I miss the days when searching 'Terry Jones' on Google first brought up the brilliant, hilarious Python historian, not some authentic wacko that gives anyone who reads a bible or owns a gun a bad name.
Now, I'm not going to get on a political or religious pedestal here, because I do that so rarely in general (at least out loud), but I will get on an English major high horse about book burning in general.
As a lover and great respecter of literature, I do what most intelligent, self-respecting (and self-deprecating) people do with the things they love: I get very animated when I come across a piece of the cross-section of whatever that infuriates me. So I occasionally make jokes about wanting to wipe every copy of certain books off the face of the planet, burning included. However, I do this with the hope that those who share in that love understand I'm making an exaggeration and that while there are scenes of sweet revenge in Jane Bites Back against the Bronte sisters that I say I would love to perpetuate myself, I would never actually engage in the burning of books OR their authors.
That being said, there's a massive difference between ranting amongst colleagues and friends and making a public display of being a first-class douchebag who actually believes that certain books, ANY books, should be burned as an affirmation of their inherent damaging effects on society.
For my geek self, whenever I hear of mind-blocked nut jobs and their sheep engaging in activities like that of Mr. 'Pastor' Ass-hat Jones, the voice of Sean Connery enters my head, stating with perfect clarity in regards to fascist attitudes and actions: It tells me that goose-stepping morons like yourself should try reading books instead of burning them.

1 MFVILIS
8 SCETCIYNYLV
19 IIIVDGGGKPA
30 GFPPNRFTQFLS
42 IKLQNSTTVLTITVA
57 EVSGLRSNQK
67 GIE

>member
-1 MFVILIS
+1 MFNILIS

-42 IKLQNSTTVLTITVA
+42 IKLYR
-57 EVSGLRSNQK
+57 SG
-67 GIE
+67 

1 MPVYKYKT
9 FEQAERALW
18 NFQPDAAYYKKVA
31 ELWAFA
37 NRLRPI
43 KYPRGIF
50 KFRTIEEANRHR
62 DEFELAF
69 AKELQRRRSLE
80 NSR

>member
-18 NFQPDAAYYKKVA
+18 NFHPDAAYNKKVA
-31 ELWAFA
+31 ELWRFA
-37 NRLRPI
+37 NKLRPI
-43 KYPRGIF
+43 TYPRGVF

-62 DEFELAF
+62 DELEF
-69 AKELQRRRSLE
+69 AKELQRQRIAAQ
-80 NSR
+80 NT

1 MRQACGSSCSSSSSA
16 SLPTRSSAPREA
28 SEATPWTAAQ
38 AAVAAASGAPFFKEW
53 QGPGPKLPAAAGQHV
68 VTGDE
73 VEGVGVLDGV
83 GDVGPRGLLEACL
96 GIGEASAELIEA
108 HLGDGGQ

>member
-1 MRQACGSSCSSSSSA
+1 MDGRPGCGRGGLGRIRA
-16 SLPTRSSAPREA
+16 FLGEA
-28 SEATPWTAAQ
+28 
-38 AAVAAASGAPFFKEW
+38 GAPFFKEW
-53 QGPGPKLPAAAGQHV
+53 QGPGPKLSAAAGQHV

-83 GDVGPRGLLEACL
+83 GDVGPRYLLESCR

The problem with this Jones' argument is that sometimes the goose-stepping morons have read the books they intend to burn, but have done so without thought to context or symbolism... especially when it comes to religious texts. Yes, the argument could be made that indoctrinated literature at its root spurs people to act violently against those who do not believe as they do, but that's a very narrow-minded view of religious texts AND as stated previously, I'm not getting into a socio-religious discussion here... primarily because those tend to reek so heavily of snobbery, which I generally abhor. The point is: when some people read they still don't comprehend, for a number of reasons. Yet their stupidity and intolerance will always be supported by another person who lacks the ability to either draw their own conclusions, or has arrived at the same misguided conclusions as their fellow ranter. Get enough of these people together and suddenly there's a mob of goose-stepping morons burning books... or gun-toting Bible-thumpers... or some other radical hoard of brainwashed fanatics clinging to the idea that their narrow-minded, bigoted view of the world is how everyone should see it -- or burn.